Opinion: Comments on marijuana and vaccines
I appreciate the article by Margaret Moran last week about the dangers of the current and evolving attitudes toward marijuana. I agree the acceptance and easy access to medical marijuana creates issues for our teen population.
While I recognize the dangers of addiction and gateways to other drugs, some hard evidence has led the American Academy of Pediatrics (AAP) to issue a policy statement against legalization and certainly use in teens.
Most scientists and physicians agree that while marijuana deserves research regarding its uses, valid uses are very limited. In addition, for indicated uses there may be better studied and more effective alternatives. The “herbal” label seems to buy pot a lot of latitude. Quite honestly, most find relief in the high.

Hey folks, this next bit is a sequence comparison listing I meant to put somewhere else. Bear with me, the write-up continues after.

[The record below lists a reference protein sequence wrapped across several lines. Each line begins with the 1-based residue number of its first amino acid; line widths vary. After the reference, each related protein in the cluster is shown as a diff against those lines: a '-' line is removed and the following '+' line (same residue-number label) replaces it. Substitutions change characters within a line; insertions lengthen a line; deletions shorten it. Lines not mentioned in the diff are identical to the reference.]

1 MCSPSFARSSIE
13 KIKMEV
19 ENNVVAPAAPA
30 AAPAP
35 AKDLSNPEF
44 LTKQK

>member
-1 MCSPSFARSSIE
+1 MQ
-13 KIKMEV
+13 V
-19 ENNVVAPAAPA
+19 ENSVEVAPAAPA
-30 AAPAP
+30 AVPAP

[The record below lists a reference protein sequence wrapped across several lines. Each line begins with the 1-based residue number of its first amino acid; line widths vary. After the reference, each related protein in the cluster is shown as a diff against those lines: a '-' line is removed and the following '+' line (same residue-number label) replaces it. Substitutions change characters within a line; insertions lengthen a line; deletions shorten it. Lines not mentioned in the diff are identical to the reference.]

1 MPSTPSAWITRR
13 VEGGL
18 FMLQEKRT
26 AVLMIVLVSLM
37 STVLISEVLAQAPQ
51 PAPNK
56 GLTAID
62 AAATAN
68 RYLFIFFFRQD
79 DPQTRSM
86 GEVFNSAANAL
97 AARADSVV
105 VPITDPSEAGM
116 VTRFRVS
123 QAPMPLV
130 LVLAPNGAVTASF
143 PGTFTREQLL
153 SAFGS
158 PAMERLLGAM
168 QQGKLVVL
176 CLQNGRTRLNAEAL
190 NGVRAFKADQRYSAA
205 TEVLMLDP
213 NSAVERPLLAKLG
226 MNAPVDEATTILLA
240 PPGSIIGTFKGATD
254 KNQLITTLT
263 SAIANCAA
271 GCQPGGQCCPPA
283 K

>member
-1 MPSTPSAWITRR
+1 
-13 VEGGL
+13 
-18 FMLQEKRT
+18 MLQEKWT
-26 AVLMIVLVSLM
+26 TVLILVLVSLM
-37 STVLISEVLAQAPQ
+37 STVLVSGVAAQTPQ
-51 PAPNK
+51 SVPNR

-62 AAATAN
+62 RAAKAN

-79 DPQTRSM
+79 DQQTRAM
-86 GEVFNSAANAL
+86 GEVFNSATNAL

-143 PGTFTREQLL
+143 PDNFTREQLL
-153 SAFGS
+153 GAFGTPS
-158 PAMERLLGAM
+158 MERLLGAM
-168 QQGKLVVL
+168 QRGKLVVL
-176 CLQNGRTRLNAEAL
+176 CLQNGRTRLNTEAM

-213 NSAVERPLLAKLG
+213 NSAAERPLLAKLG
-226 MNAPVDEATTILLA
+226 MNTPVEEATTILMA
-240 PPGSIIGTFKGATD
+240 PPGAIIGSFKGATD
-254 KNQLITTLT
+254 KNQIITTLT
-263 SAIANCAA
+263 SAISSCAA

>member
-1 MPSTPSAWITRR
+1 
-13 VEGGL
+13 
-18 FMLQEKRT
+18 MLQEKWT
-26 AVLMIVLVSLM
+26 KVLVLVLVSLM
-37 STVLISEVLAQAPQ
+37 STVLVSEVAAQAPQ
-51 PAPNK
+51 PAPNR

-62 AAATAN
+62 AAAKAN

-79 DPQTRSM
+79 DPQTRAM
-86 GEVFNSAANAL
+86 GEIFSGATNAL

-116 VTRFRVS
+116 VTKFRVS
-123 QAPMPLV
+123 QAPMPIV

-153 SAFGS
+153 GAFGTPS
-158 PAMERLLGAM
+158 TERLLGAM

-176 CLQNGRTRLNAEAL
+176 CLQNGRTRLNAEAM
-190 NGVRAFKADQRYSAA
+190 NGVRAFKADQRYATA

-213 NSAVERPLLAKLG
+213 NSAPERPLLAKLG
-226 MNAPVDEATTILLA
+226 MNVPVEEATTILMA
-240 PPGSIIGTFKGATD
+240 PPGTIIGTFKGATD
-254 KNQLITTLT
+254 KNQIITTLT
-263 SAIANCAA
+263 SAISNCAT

Here are the AAP’s specific points. 1. It interferes with judgment, concentration, reaction time, and coordination in the class and in the car, 2. New research shows that marijuana use during adolescence during important stages of brain development can lead to permanent problems with memory, learning, and thinking; and 3. Youth who use marijuana regularly are less likely to finish high school AND more likely to commit suicide.
They emphasize what may seem obvious, but adults should not use marijuana around youth. We are seeing more use in pregnancy, and it’s logical that could be a factor in infant brain development (rise in autism and ADHD?). Also beware — the e-cigarettes can deliver cannabis without the tell-tale smell.
As for my old friend vaccines, Dr. Sura is correct in her column last week, except for the statement that parents have until Jan. 1, 2016, to enter personal belief exemption. Those are due by the end of this month.
As for Donald Trump and Dr. Ben Carson’s comments about autism and vaccines being too frequent, shame on you. Read the science.
Chris Arth, MD